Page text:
Gender Violence & Race
What counts as “gender violence”?
INCITE! addresses violence against women of color (including trans women) and trans/queer people of color as a combination of “violence directed at communities,” such as police violence, war, and colonialism, and “violence within communities,” such as rape and domestic violence.
We are told to call the police and rely on the criminal justice system to address violence within our communities. However, if police and prisons facilitate or perpetrate violence against us rather than increase our safety, how do we re-imagine a radical anti-violence movement?
Fact: Although the US has the highest incarceration rate in the world, the mass proliferation of prisons has not lead to a decrease in crime rates, or to a decrease in the amount of gender violence. Prisons have never had an effect on decreasing crime in society.
Fact: Over $100 billion is spent each year to support a prison industrial complex from funds that could otherwise go to support education and social services. This money almost equals the amount spent to support the US military industrial complex.
Fact: Communities of color are disproportionately impacted by the criminal justice system. People of color constitute over 70 percent of state and federal prisoners. Also, survivors of domestic & sexual violence represent the vast majority of people in women’s prisons.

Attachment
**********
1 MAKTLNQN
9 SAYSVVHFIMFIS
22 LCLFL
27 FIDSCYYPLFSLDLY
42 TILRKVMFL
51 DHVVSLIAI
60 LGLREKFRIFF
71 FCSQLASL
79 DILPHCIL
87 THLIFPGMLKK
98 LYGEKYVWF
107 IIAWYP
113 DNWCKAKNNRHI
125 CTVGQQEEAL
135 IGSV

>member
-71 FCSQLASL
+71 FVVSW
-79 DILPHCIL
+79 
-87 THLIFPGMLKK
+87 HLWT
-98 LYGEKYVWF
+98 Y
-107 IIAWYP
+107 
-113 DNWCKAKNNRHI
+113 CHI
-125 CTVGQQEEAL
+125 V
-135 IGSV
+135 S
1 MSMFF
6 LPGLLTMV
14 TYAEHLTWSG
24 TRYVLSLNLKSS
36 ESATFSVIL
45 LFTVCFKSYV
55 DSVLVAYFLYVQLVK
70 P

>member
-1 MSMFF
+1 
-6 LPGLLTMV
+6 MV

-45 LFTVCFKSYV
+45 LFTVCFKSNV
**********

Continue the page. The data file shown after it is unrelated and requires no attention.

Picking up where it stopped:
As we build a movement to end violence against and within our communities, it is critical that we ask ourselves the following questions:
1. How can we develop an anti-violence movement that simultaneously struggles against state violence, including violence as a result of:
- prisons and police
- reproductive violence
- poverty and economic exploitation
- environmental violence
2. How can we develop responses to sexual and domestic violence in our communities that do not solely depend on a racist, classist, sexist, and homophobic criminal justice system and fuel the right-wing agenda of “getting tough on crime” through the proliferation of prisons, unrestrained police brutality, and the mass incarceration of communities of color?
3. How do we build coalitions across movements?